And you thought movies were for entertainment only! “Argo” is the third feature film directed by Ben Affleck. It’s also his best work to date. “Argo” takes place during the 1979 Iran hostage crisis and is loosely based on CIA exfiltration specialist Tony Mendez’s bizarre but daring rescue attempt of six US diplomats. For the most part Affleck steers clear of politics instead choosing to focus more on the intensity of the events. This results in a well conceived and focused story that sizzles from the opening scene to the end credits.
The film opens up with what’s arguably the best 20 minutes in cinema so far this year. Affleck instantly sets the stakes high by showing the immediate causes of the unrest in Tehran through a brief but effective opening montage. In 1979 Iran was in chaos after the people had overthrown their unpopular Shah and replaced him with an Islamic Republic. Anti-American sentiment boiled over after the United States granted asylum to the deposed leader. Led by Islamic militants, a mass of people break into the US Embassy and begin taking hostages. Six diplomats manage to escape and find refuge at the home of the Canadian ambassador. The protesting and subsequent storming of the US Embassy is packed with tension and it’s brilliantly visualized through a mix of old news footage and clever camera work. And I’m not just speaking of the hostile crowd outside of the gates. We see diplomats inside, fully expecting a breach, frantically gathering sensitive documents to incinerate and shred. We see last-minute contacts being made which sends Washington scurrying. All of this is realized as truly riveting, edge-of-your-seat cinema.
As mentioned, six American diplomats manage to escape and hide in the home of Canadian ambassador (Victor Garber). Knowing the militants will soon realize that six Americans are unaccounted for, the State Department brings in Tony Mendez (played by Affleck) to come up with a plan to get them out. He convinces his superiors to allow him to enter Tehran, meet up with the hidden diplomats, and leave the country with them posing as a Canadian film crew scouting out a location for a sci-fi movie. Knowing how thorough the militants will investigate the ruse if suspicious, Mendez is sent to movie make-up artist John Chambers (John Goodman) and Lester Siegel (Alan Arkin), a semi-successful Hollywood film producer. Together they put all the pieces in place for their fake movie including a title (“Argo”), a script, a production company, and even a movie poster, all intended to give credibility to Mendez’s cover.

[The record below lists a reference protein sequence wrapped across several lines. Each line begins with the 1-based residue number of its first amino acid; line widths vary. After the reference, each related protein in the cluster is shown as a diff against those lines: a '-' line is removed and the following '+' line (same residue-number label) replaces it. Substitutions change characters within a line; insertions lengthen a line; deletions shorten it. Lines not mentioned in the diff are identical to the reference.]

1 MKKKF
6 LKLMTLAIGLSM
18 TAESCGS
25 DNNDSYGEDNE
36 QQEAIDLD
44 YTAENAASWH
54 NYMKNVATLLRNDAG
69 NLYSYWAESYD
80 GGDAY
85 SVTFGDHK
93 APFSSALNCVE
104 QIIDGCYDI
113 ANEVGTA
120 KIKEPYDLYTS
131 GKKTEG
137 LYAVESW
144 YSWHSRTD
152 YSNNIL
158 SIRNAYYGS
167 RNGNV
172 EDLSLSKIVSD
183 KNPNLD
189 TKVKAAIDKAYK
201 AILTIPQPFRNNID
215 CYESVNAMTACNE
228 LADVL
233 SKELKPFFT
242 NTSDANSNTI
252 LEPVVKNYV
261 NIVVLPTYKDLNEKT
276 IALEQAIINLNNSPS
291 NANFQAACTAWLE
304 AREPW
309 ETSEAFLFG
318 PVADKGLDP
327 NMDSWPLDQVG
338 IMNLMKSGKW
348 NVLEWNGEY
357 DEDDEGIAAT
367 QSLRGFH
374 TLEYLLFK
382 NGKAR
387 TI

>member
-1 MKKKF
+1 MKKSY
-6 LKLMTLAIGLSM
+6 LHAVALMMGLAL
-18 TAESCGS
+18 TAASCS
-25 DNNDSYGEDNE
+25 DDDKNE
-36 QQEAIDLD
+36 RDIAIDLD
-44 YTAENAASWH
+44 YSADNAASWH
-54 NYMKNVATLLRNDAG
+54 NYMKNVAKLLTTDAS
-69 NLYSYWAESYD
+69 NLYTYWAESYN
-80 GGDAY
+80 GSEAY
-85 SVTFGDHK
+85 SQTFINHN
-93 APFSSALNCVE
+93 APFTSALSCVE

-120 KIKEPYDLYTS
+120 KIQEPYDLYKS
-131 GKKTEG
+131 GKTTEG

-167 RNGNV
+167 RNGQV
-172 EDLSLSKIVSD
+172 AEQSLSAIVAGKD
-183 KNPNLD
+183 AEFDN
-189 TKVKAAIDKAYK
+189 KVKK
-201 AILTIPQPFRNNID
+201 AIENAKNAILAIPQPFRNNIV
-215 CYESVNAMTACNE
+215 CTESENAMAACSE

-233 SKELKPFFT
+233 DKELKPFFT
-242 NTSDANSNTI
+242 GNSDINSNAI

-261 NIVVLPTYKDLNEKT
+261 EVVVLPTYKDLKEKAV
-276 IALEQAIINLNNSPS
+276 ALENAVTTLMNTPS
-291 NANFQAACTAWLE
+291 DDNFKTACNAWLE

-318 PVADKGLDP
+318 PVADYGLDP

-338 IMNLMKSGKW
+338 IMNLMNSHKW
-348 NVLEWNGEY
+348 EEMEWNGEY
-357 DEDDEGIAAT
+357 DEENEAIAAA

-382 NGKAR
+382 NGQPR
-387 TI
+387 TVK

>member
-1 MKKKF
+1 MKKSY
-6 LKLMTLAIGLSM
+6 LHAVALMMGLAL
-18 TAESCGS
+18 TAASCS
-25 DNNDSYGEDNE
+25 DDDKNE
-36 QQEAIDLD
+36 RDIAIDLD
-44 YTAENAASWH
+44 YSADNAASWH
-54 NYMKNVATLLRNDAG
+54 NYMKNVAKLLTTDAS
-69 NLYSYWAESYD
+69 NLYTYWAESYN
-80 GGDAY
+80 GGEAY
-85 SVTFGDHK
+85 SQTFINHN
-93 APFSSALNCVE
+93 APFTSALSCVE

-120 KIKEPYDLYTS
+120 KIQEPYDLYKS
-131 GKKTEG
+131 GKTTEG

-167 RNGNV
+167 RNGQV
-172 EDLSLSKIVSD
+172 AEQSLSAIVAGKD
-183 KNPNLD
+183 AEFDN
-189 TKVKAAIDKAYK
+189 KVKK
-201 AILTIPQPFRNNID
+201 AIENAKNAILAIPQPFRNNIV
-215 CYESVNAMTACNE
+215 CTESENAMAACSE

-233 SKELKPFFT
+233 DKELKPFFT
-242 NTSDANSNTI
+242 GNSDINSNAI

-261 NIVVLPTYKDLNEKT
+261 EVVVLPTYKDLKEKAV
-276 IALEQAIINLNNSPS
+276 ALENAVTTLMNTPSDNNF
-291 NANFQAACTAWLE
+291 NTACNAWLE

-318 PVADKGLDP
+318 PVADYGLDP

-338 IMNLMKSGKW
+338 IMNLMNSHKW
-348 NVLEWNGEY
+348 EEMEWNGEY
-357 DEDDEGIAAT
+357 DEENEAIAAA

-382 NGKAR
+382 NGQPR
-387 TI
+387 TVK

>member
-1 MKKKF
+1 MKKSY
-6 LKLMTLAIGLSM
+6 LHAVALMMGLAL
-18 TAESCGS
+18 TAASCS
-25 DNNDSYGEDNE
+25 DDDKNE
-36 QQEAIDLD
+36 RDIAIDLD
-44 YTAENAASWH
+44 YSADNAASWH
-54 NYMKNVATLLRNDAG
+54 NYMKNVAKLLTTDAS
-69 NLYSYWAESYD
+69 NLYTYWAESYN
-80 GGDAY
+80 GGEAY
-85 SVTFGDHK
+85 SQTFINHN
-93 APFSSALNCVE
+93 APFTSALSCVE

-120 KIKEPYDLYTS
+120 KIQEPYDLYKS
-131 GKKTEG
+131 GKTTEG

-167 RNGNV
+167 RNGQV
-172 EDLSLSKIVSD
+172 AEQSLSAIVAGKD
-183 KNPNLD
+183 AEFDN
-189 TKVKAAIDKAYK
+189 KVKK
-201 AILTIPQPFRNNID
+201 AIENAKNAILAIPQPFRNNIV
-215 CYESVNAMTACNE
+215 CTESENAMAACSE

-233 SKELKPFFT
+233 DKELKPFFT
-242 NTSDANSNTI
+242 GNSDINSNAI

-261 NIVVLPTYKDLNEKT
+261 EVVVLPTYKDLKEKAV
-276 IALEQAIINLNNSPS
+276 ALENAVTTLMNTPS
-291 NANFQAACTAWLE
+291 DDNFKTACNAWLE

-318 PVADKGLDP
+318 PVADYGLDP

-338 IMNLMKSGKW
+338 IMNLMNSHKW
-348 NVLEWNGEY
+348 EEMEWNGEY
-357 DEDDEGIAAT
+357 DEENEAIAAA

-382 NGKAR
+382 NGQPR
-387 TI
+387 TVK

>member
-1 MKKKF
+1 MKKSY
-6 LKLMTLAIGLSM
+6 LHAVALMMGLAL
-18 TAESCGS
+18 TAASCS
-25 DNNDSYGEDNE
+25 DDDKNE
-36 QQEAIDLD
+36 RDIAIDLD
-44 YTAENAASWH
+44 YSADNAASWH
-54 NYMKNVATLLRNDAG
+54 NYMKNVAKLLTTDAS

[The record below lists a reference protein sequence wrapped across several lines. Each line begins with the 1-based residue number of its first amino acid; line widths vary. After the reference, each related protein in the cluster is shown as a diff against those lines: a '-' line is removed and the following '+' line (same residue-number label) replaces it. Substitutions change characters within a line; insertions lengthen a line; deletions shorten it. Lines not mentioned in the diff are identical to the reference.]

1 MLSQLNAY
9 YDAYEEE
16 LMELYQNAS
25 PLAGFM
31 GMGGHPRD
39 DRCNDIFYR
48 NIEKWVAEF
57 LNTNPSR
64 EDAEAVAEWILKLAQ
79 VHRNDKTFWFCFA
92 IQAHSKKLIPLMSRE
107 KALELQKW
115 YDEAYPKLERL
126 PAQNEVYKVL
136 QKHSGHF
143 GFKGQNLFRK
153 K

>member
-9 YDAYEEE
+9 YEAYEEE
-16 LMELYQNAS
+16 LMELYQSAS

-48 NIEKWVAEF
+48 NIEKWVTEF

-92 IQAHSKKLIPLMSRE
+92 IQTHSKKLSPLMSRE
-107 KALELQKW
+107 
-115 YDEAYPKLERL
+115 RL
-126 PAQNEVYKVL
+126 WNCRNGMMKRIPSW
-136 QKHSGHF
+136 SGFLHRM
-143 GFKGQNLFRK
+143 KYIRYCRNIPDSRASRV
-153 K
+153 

The film then follows the planning of the mission, the anxiety of the diplomats in hiding, and the ever-present uncertainty in Washington from those who don’t fully buy into Mendez’s plan. All of this is told by the able hands of Affleck who has certainly established himself as a skilled storyteller. His style fits perfectly with Chris Terrio’s sharp and layered screenplay. Terrio crafts a potent dramatization by adding just enough to the real events to give the narrative a real dramatic pop. A couple of fictional characters are thrown in and there are moments that are purely for dramatic effect. But that’s what cinema does and I can’t imagine this story playing out any better than it does here. It also has the sharp sting of relevance. I couldn’t help but think of the recent Benghazi embassy attack During the film’s opening sequence.
You also can’t help but be impressed by the movie’s impeccable attention to detail in creating a believable late 70s and early 80s atmosphere and vibe. The movie opens with the old late 70s Warner Bros. logo which perfectly set the table for me. Then there are the obvious things – the cars, the clothes, the hairstyles, the technology. But Affleck also employs several clever devices such as original news footage featuring the likes of Tom Brokaw, Dan Rather, and Ted Koppel. We see archived footage of President Jimmy Carter as well as authentic newscasts of the turmoil in Iran at the time. It blends in perfectly with the fictional additions to give a true credence to everything we see on-screen.
“Argo” is a rock-solid movie that does all of these things well, and I haven’t even gone into the fantastic performances. Some have said otherwise, but I found Affleck to be a compelling lead. Then you have the incredible supporting work of Bryan Cranston, Kyle Chandler, Titus Welliver, and Michael Parks. And of course Goodman and Arkin are a blast. The performances are just another strength and this gripping and well-made film. It grabs you and holds you right through to its nail-biting finale. And be sure to stay through the credits for some great images of the real people involved in this amazing rescue attempt. It’s just icing on the cake of one of the better films of 2012.